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Knee Extensor Mechanism Injuries

(Quadriceps Tendon Tear; Patellar Tendon Tear; Patellar Fracture; Tibial Tubercle Fracture)

By Danielle Campagne, MD , Assistant Clinical Professor, Department of Emergency Medicine, University of San Francisco - Fresno

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Knee extensor mechanism injuries can involve the quadriceps tendon, patellar tendon, patella, or tibial tubercle. Surgical repair is usually required.

Extension of the knee involves the quadriceps muscles, which are attached to the patella by the quadriceps tendon; the patella is connected to the tibial tubercle by the patellar tendon. Forced flexion at the knee with a contracted quadriceps muscle can damage these structures. Injuries include

  • Quadriceps tendon tears

  • Patellar tendon tears

  • Patellar fractures

  • Tibial tubercle fractures

In healthy people, significant force is required to injure these structures; normal tendons are strong enough that the patella often fractures transversely before a tendon tears. However, certain people are at risk of tendon tears. They include the elderly and people who take certain drugs (eg, fluoroquinolones, corticosteroids). In these people, the injury can result from minor trauma (eg, when descending stairs). The quadriceps tendon is injured more often than the patellar tendon, particularly in the elderly.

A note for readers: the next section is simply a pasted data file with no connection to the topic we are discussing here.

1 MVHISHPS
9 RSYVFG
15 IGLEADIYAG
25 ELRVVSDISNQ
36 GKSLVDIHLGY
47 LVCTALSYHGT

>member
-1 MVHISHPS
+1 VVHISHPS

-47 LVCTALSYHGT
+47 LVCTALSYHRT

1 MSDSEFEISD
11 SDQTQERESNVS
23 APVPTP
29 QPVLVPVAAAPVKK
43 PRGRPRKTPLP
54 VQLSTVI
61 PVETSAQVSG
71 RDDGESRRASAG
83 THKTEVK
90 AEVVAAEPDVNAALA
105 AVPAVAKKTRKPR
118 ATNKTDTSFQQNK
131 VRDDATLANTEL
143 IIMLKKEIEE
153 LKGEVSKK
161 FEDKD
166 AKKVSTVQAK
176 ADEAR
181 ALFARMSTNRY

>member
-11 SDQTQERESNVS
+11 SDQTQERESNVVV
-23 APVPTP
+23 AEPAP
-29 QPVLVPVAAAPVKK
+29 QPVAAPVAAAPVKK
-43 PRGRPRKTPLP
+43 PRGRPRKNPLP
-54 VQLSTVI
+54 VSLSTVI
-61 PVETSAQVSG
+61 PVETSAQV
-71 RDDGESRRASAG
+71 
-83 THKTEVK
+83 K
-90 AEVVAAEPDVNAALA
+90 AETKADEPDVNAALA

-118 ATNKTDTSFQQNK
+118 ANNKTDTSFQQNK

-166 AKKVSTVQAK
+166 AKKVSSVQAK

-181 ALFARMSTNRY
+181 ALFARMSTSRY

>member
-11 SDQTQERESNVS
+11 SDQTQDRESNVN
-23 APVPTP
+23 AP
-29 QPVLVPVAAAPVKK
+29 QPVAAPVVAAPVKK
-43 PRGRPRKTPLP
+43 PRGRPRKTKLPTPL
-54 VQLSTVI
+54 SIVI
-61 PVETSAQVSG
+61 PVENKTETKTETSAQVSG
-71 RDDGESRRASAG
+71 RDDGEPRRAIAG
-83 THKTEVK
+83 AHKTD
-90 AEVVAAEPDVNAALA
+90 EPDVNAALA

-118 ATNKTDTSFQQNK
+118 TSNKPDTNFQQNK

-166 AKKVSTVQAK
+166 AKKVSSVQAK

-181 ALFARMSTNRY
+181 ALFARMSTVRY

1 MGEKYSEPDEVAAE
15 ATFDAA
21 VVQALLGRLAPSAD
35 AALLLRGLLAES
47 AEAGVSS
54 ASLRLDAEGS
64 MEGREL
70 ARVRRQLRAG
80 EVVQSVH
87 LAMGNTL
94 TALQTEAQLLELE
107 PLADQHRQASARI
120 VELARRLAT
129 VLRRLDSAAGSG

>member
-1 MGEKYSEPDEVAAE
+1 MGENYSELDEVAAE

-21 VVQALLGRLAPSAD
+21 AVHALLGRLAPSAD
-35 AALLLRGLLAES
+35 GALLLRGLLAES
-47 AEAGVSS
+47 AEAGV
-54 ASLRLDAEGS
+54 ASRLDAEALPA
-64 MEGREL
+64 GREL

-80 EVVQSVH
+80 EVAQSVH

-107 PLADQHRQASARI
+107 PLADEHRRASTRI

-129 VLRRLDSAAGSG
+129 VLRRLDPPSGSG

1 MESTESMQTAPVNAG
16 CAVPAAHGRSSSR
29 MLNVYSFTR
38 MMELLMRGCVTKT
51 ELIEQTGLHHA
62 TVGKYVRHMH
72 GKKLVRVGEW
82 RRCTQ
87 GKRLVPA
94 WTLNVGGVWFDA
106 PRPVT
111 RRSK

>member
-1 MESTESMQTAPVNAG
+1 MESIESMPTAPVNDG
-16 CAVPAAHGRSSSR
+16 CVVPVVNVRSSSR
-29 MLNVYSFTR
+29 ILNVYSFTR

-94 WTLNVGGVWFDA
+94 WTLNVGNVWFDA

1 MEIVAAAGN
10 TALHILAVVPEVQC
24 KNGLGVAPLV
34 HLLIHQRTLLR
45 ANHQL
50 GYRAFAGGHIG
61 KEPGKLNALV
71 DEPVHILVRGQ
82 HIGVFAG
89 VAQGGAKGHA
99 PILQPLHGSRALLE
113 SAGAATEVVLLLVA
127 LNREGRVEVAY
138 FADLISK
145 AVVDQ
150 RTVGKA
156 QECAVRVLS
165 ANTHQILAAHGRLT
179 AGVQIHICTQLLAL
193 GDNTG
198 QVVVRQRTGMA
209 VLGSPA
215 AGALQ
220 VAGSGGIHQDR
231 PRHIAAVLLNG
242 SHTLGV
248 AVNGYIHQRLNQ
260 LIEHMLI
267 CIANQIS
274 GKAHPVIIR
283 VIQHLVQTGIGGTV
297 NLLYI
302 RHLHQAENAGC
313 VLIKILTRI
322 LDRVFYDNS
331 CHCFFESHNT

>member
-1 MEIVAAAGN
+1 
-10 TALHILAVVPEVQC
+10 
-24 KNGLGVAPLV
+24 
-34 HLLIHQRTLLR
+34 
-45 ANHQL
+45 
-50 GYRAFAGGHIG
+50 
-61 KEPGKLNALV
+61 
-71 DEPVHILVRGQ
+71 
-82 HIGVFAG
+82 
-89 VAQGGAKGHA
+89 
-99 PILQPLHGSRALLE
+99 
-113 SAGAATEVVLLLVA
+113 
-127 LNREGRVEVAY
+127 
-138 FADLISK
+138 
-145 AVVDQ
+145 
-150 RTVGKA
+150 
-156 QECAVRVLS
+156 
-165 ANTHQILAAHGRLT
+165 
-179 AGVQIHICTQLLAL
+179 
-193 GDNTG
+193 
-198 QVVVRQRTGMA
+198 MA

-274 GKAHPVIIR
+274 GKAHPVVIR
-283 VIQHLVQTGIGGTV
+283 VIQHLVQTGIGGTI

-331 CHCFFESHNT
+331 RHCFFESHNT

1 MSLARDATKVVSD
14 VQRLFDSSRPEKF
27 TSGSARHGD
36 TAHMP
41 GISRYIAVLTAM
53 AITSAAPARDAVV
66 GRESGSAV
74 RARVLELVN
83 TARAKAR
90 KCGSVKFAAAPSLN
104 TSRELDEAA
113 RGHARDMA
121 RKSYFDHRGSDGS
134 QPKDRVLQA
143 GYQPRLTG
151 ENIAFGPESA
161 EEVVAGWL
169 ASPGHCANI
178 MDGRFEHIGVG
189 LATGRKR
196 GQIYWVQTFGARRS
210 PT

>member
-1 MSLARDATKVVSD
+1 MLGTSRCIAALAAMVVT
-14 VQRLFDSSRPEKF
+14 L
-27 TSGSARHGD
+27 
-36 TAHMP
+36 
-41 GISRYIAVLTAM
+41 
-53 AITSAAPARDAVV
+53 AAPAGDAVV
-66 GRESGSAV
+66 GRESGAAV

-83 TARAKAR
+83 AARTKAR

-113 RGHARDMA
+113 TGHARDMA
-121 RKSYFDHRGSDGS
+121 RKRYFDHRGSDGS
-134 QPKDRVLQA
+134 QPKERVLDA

Symptoms and Signs

The affected area is painful and swollen.

Patients with complete tendon tears cannot stand, do a straight leg raise while lying on their back, or extend their knee while seated.

Long-term complications (eg, loss of motion, weakness) are common.

Diagnosis

  • Clinical evaluation

  • X-rays

  • MRI

Examination of the knee can suggest which structure is injured:

  • Quadriceps tendon tear: The patella is palpably displaced inferiorly.

  • Patella tendon tear: The patella is displaced superiorly.

  • Transverse patellar fracture: There is often a palpable gap between the 2 bone fragments.

However, swelling in the area can be significant and mask these findings so that the injury may be misinterpreted as a ligamentous knee joint injury with hemarthrosis. If patients have knee swelling and pain after an injury, clinicians ask patients to sit and try to extend their injured leg to test active knee extension or to lie on their back and raise the injured leg, keeping the leg straight.

Pearls & Pitfalls

  • Always test active knee extension if patients have knee swelling and pain after an injury.

Routine knee x-rays are taken. X-rays often show displacement or fracture of the patella but may appear normal. MRI confirms the diagnosis.

Treatment

  • Surgical repair

Treatment of knee extensor mechanism injuries is surgical repair as soon as possible.

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